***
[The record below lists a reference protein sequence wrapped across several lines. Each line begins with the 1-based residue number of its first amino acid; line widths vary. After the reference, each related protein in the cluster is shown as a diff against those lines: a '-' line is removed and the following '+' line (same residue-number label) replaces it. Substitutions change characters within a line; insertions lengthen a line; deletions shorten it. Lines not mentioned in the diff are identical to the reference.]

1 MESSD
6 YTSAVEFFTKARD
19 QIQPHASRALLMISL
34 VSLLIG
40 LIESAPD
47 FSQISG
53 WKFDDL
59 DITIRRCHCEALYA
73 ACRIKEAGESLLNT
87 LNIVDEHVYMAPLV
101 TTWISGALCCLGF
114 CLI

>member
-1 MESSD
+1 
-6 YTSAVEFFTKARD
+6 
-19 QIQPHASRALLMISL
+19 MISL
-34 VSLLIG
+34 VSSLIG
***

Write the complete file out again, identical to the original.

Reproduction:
[The record below lists a reference protein sequence wrapped across several lines. Each line begins with the 1-based residue number of its first amino acid; line widths vary. After the reference, each related protein in the cluster is shown as a diff against those lines: a '-' line is removed and the following '+' line (same residue-number label) replaces it. Substitutions change characters within a line; insertions lengthen a line; deletions shorten it. Lines not mentioned in the diff are identical to the reference.]

1 MESSD
6 YTSAVEFFTKARD
19 QIQPHASRALLMISL
34 VSLLIG
40 LIESAPD
47 FSQISG
53 WKFDDL
59 DITIRRCHCEALYA
73 ACRIKEAGESLLNT
87 LNIVDEHVYMAPLV
101 TTWISGALCCLGF
114 CLI

>member
-1 MESSD
+1 
-6 YTSAVEFFTKARD
+6 
-19 QIQPHASRALLMISL
+19 MISL
-34 VSLLIG
+34 VSSLIG